But that doesn't necessarily mean that should be the only or most important factor we judge it on. And in fact in plenty of other mediums that's not the case. It varies greatly. And in pretty much every medium there are examples of great works that cater to just one element and not the other. There are films that people go to see purely because they look amazing. There are musicians people love nearly entirely for their lyrics. And so on.

    So if you want to take the point of view that the only valid games are ones that put the unique ludic elements first, that's fine. But you're not allowed punk rock, pulp fiction novels or Clerks. They're not valid examples of their field as they don't put the ability to play instruments, great writing or amazing cinematography first.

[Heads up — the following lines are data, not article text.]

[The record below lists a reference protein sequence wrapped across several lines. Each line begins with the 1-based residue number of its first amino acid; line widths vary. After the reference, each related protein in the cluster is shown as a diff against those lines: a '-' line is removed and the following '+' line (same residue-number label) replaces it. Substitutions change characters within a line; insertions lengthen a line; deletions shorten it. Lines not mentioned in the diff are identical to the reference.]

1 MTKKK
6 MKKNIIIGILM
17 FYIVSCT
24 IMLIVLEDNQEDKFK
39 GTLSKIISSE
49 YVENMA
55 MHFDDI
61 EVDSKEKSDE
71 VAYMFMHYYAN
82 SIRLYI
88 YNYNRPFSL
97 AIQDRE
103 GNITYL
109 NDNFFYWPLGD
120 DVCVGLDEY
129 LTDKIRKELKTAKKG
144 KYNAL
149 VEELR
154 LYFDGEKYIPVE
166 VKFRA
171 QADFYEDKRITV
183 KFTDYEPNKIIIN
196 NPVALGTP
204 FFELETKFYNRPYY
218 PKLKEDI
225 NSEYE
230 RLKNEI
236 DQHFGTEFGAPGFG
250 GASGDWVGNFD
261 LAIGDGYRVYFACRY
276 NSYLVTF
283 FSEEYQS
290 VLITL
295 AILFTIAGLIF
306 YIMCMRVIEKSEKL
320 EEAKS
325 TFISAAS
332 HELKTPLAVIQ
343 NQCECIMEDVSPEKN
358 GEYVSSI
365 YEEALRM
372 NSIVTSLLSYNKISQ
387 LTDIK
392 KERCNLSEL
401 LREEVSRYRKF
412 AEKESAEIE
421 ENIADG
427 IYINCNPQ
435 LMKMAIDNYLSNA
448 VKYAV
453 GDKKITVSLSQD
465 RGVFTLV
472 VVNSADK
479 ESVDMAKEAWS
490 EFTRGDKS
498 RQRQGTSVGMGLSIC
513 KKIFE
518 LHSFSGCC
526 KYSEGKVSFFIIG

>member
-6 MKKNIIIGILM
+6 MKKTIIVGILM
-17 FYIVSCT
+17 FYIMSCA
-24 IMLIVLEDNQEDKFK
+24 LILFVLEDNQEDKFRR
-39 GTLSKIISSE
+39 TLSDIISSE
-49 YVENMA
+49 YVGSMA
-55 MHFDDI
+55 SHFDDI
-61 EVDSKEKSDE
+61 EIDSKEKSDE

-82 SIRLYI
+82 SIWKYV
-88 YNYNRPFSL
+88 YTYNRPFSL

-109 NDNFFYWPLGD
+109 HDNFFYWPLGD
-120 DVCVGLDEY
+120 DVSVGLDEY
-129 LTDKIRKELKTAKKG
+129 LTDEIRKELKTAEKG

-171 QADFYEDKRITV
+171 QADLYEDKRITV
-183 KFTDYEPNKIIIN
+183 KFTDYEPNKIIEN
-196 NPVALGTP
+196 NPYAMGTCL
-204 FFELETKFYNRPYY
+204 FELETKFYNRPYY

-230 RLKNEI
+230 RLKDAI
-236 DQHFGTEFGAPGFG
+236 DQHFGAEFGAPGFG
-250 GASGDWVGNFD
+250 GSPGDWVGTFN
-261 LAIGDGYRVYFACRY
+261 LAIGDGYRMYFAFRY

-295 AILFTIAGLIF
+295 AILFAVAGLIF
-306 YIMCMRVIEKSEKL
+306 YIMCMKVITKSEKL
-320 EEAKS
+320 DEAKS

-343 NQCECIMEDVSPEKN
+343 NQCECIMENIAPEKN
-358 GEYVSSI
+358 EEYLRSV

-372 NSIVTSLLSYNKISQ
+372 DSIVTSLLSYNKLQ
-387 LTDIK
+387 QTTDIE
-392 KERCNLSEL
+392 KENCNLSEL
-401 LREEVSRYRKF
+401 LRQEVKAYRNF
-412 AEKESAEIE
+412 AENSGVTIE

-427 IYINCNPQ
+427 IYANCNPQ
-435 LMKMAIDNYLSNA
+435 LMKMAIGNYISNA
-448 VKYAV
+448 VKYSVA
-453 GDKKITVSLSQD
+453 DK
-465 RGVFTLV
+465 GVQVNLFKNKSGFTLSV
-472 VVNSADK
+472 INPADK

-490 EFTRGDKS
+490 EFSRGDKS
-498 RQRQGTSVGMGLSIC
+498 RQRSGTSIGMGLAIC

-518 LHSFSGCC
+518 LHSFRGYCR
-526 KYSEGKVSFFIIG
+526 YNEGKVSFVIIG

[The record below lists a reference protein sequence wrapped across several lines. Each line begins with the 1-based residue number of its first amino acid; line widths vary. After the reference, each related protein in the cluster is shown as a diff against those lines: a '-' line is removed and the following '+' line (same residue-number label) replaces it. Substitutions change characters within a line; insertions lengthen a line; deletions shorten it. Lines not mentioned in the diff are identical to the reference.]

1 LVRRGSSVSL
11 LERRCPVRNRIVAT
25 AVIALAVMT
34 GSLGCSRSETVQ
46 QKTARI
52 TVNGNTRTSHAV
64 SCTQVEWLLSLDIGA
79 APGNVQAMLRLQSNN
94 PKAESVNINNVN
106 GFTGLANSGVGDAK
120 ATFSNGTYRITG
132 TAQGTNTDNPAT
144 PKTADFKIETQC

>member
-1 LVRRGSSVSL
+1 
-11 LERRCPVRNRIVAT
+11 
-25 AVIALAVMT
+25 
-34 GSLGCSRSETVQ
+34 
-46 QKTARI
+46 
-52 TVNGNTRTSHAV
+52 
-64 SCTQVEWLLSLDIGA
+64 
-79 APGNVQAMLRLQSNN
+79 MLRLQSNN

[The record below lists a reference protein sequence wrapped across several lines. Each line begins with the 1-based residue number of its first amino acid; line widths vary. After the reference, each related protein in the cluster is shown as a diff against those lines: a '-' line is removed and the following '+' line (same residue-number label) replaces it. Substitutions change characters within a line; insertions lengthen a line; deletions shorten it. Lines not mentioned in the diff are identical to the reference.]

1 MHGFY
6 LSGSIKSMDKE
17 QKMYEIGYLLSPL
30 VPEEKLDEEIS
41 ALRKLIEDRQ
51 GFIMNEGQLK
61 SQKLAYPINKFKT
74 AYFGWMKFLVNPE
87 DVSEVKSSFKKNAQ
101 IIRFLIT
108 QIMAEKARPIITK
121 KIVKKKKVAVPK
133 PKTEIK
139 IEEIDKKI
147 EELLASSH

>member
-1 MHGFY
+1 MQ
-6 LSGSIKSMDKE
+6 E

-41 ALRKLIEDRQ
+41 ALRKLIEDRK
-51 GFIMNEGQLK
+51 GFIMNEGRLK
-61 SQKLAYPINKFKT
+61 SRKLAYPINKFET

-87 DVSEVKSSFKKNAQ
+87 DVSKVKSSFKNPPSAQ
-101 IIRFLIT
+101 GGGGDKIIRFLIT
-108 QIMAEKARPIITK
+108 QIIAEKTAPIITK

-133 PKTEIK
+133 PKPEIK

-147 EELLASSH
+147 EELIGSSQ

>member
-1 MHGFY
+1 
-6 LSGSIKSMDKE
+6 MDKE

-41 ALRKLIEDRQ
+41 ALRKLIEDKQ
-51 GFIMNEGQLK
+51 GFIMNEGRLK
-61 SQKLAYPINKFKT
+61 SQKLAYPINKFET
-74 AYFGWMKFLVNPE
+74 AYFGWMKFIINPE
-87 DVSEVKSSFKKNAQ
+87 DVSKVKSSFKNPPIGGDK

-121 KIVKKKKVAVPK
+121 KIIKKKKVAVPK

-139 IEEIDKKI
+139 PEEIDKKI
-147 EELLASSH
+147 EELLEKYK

6. #46
    Network Hub Pertusaria's Avatar
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    For what it's worth, my boyfriend just started playing this because it was on my desktop, and he's engrossed. He doesn't follow the games press, so was unaware of the mild hype around this, although he plays Kongregate games and a few other things, so he's not a non-gamer. I don't think Papers needs the "art / indie" label to be appreciated.
    "Harry uses the One Ring to defeat Magneto and save the Rebellion!"
    With thanks to RaveTurned in comments on the main page.

  7. #47
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    Quote Originally Posted by deano2099 View Post
    It's interesting to note that in almost every other medium it's the opposite to what you're suggesting - ie. films are judged first on story and characters, then on cinematography.
    On a popular level, you mean.

    There is a core level of experts for every medium that rates them based on, let's call it, technical excellence.